FREEDOM FROM TIME

Source: Timelessness

The True Nature of Time

We’re all pretty sure that we know how time works . It ticks along, moving from left to right. Once a moment is past, it’s gone forever, except in our memories, and all we can do is look ahead to the coming moments and try to make them as pleasant as possible for everyone involved, at least until we all die.

The problem with this idea is that it’s just an idea. It has absolutely nothing to do with the way time actually works. It’s called Linear Time, and it’s a fairly recent invention in the human story. It’s also a completely optional method of doing things. And the funny thing about linear time is that it is probably the best tool you can possibly use if you want to completely mess up your life.

You see, linear time is one of the foundation-blocks of our current world view. If we truly examine the true nature of time, our current world view will have no choice but to collapse, and what we’ll be left with is pure enlightenment.

The Problems of Linear Time

Just like a yolk goes with an egg and brightness goes with the sun, linear time has a whole host of ideas which go with it. If you decide to adopt a belief in linear time, you automatically adopt the idea of a Self, the idea of Death, ideas of Cause/Effect, and the idea of Meaning. In fact, linear time creates all the great questions of humanity, such as “Why are we here?”, “What is the meaning of it all?”.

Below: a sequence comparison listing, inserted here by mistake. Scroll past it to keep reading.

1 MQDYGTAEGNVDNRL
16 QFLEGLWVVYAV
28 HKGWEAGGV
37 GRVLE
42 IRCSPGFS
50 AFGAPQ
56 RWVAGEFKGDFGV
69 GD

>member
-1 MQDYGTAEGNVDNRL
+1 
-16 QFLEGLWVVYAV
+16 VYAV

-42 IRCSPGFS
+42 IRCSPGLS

Linear time also creates all the ‘negative feelings’ we associate with human nature. Boredom, anxiety, stress, frustration, fear of death, loneliness, hostility, and insecurity are all brought to life by linear time.

The startling truth is that we are all voluntarily engaged in a belief in linear time, and this belief is probably the most destructive and conflict-generating belief we can have!

It operates simply. Linear time imposes a duration on all things, and thus we feel things slipping away from us. Under this illusion, we find ourselves adopting a grasping, clinging approach to life, where we try to haul in as much good stuff and repel as much bad stuff as we possibly can. To do this, we step all over other people, battle with our own morals and ideas about life, and generally muck up a perfectly good thing. And then, in the end, we die.

Most of the time we try not to think of this. It’s pretty depressing to realize that no matter what we do, we just die in the end. Even if we help others, they’re just going to die too. The result is that many of us adopt beliefs which seem to put a happy ending to the story, such as the belief in an eternal heaven awaiting us after death, or a belief in reincarnation. But when we examine these beliefs, they also suffer from linear time’s effects. No matter how cool heaven is, it’s probably going to get boring after 17 ½ billion years. And reincarnation begs the question of an ‘end-point’, where we finally discover nirvana or unity with the All.

What we’re craving isn’t some special prize at the end of linear time. What we’re craving is the end of linear time itself. Timelessness. Timelessness is the simple truth of time that we’ve all forgotten. We’ve forgotten it because we became fervent believers in linear time.